node package manager



Most Selenium solutions involve running the Selenium RC Server JAR file (eg java -jar selenium-server-standalone-2.25.0.jar), letting that listen on port 4444, and then sending commands to it over a TCP connection. This is what clients like soda do.

That works great for the most part, but has a few downsides:

  • Requires getting devs to download, setup and run yet another localhost service
  • No support for HTTP proxy (needed if you want to inject test fixture data)
  • Less flexible since only part of Selenium's true functionality is exposed through the service

This project is slighly different. Instead, it uses the same Selenium JAR file, but it loads it in-process using the robust node-java bridge. In effect, this creates "JS bindings" to Selenium based on the Java interface. So we can now do advanced stuff with Selenium without having to convert the entire project to Java.

Most notably, this means support for setting up an HTTP proxy that can be used to mock some or all of the responses from the server. It also means that I don't have to explain to other developers how to launch the Selenium service or create a launchd entry for it. There is no service. They just run the test script, and a browser magically pops open and the tests run.

For now, this project is the metaphorical "tip of the iceberg". I'm integrating Zombie.js, wrapping both that and Selenium under one roof, throwing in a configurable proxy for storing traces of the server->client traffic, replaying said traces, etc. This is the first piece of that puzzle.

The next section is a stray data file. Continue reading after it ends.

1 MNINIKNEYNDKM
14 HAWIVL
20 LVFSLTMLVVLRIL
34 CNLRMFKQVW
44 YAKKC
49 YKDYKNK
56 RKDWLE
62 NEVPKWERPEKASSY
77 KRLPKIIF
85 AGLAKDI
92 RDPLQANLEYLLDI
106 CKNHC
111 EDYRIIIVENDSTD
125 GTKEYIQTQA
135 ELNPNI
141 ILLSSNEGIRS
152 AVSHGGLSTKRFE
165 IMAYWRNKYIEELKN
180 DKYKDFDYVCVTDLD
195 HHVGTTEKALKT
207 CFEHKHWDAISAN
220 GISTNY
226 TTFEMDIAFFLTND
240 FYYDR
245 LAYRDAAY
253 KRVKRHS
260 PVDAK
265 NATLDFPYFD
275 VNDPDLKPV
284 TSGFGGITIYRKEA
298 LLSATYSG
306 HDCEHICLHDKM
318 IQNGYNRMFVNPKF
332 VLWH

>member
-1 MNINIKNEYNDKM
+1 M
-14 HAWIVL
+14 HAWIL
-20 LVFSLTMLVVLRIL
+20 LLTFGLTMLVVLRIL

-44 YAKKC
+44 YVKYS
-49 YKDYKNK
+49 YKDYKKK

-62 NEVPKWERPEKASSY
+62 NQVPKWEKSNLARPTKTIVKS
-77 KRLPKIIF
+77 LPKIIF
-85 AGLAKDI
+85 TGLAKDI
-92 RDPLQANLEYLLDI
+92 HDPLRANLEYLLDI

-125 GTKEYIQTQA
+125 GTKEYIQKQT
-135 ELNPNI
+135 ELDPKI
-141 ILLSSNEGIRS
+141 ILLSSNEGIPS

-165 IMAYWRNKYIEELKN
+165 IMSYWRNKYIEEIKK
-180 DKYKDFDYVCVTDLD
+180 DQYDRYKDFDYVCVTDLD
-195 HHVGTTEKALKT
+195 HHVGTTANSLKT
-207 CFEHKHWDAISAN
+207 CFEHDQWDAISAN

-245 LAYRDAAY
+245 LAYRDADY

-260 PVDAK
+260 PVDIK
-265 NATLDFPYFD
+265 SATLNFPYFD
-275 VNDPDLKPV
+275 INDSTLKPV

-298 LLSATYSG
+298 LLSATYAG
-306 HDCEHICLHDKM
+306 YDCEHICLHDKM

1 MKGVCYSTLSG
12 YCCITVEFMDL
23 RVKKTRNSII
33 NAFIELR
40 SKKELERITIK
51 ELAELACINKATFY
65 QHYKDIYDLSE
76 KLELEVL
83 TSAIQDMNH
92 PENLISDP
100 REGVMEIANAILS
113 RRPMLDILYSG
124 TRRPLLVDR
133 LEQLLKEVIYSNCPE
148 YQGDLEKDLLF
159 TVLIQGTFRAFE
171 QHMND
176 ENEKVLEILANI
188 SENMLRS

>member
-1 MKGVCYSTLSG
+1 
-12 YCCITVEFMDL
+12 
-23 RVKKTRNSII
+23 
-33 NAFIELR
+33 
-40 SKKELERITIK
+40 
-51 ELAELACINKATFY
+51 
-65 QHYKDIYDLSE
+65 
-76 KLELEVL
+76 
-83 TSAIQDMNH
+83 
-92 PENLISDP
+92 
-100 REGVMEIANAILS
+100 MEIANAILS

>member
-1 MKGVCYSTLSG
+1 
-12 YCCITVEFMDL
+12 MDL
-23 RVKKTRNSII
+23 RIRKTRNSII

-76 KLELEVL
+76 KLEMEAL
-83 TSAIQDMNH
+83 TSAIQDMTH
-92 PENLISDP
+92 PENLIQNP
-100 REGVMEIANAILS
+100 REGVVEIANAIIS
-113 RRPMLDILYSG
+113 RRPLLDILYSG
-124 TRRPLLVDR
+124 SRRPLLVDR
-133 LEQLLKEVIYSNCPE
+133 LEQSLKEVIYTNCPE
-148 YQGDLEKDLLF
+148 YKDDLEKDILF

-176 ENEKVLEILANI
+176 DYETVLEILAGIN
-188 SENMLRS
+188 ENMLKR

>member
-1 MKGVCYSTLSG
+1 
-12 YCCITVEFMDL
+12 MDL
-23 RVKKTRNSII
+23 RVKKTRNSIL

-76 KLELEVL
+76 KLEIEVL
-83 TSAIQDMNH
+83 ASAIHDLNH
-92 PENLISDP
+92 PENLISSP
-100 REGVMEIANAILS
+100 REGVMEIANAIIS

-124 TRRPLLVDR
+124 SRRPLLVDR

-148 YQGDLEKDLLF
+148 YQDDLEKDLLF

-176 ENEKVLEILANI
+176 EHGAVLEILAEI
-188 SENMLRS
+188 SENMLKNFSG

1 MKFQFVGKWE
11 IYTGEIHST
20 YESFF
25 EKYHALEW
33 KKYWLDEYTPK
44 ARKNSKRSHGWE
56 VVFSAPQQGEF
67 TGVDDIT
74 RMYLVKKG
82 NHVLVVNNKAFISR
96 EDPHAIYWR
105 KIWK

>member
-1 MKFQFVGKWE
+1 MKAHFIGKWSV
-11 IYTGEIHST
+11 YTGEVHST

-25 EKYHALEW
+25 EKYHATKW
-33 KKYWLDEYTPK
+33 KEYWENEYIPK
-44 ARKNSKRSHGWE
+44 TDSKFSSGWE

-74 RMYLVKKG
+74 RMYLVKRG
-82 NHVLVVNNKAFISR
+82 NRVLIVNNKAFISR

npm install selenium-inproc

During install, npm will trigger the Makefile to download selenium-server-standalone-2.25.0.jar (it's ~31M). Once this finishes, you should be good to go.


This is CoffeeScript, which is directly convertable to JS, so don't be intimidated if it's a new syntax to you. Same thing, just more terse.

Selenium = require('selenium-inproc')
s = new Selenium(
  url: ''
  proxy: "localhost:#{PROXY_PORT}"
s.openBrowser () -> '/users/auth/facebook', () ->
    s.type 'email', ''
    s.type 'pass', 'sekretPassword' 'login', () -> '/feed/main', () ->
        console.log "Title is #{s.getTitle()}"
        console.log "Attribute is #{s.getAttribute('css=.inline-topic@data-topic-id')}"

        setTimeout(() ->
          console.log "Buh-Bye"
        , 1000)

The commands supported are just the same ones as in the Javadoc, which is pretty much just Selenese.

Here's the exaustive list: src/